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ERIC Number: ED187815
Record Type: RIE
Publication Date: 1980-Apr
Reference Count: 0
Student Interaction: The Importance of Race and Sex.
Campbell, Patricia B.
Much of the research on interracial student interaction has been conducted in schools during the first years of forced desegregation, the data thus often reflecting tension laden situations. Another methodological problem with these studies is that sex differences have been analyzed only by comparing interactions among girls to those among boys, rather than examining cross-sex interactions. The study described in this paper sought to rectify these shortcomings by examining interaction patterns among 457 black, white and Hispanic elementary school children. The subjects were all from an urban, lower middle class, racially mixed area whose schools had been peacefully desegregated since before the oldest children in the sample (fifth graders) started school. Based on the data collected, it appears that girls and boys have different patterns of race and sex interactions. In addition, it appears that there is far more isolation in the elementary years by sex than by race. Children interact less with different sex children and these interactions are more likely to be negative. The relatively large amount of same sex interracial interaction may indicate that conclusions from studies conducted in recently desegregated schools should not be generalized to more stable settings. (Author/GC)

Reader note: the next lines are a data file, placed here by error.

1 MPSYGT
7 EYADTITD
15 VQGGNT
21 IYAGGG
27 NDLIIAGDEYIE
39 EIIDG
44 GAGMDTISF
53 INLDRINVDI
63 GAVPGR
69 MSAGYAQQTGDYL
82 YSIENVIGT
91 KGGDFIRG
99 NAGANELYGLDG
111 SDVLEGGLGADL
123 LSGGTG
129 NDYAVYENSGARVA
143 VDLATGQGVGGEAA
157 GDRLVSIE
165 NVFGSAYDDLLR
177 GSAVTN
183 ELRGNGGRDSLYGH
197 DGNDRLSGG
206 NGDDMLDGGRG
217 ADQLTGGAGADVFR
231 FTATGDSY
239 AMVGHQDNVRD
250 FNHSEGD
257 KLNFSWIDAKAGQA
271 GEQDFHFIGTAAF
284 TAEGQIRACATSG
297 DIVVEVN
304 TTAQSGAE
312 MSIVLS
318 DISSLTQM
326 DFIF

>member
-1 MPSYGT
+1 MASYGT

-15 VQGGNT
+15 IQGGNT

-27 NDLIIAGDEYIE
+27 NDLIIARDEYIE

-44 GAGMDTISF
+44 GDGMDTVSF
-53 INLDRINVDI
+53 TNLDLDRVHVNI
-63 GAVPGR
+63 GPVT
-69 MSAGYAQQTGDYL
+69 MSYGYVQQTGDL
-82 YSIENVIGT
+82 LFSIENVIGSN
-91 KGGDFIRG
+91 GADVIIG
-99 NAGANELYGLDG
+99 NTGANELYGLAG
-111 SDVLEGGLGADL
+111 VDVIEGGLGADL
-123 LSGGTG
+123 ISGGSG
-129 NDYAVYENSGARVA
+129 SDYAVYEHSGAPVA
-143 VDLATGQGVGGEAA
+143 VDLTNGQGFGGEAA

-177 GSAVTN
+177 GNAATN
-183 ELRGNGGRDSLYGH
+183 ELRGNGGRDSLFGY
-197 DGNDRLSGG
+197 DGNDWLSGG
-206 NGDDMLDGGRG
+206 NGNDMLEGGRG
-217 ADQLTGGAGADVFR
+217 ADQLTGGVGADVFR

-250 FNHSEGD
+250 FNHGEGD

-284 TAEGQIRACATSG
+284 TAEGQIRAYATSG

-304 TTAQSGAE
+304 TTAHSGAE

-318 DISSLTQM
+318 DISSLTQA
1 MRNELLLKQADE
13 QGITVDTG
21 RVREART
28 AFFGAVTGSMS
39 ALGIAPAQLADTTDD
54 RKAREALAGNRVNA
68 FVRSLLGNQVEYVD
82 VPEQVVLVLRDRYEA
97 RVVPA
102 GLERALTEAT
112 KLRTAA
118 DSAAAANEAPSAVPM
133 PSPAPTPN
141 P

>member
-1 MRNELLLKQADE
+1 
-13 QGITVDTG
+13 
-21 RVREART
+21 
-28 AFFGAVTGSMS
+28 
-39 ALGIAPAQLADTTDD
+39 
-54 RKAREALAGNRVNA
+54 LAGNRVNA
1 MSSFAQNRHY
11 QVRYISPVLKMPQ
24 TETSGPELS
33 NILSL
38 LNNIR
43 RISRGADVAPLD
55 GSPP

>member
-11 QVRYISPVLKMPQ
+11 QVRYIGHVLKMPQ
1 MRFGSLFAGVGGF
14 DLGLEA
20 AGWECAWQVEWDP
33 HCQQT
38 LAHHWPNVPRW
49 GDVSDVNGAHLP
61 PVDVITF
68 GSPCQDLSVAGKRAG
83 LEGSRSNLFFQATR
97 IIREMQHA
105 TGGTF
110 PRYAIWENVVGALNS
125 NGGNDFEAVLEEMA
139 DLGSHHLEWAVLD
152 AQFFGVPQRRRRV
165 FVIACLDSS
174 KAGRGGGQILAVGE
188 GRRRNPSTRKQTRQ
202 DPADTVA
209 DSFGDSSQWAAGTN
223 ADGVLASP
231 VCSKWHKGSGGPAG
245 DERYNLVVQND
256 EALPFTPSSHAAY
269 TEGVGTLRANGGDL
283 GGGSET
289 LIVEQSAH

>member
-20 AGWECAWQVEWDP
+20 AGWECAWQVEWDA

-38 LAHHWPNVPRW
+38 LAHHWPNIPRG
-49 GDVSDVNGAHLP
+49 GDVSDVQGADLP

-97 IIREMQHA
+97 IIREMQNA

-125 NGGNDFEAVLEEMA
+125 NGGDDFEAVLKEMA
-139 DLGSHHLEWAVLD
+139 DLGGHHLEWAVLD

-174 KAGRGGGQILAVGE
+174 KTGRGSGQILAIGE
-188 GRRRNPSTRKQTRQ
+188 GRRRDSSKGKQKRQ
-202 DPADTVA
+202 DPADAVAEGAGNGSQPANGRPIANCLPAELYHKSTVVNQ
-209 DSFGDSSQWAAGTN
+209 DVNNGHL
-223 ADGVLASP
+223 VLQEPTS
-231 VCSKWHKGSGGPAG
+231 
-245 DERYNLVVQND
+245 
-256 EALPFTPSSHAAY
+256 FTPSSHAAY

Publication Type: Reports - Research; Speeches/Meeting Papers
Education Level: N/A
Authoring Institution: N/A
Note: Paper presented at the Annual Meeting of the American Educational Research Association (Boston, MA, April, 1980).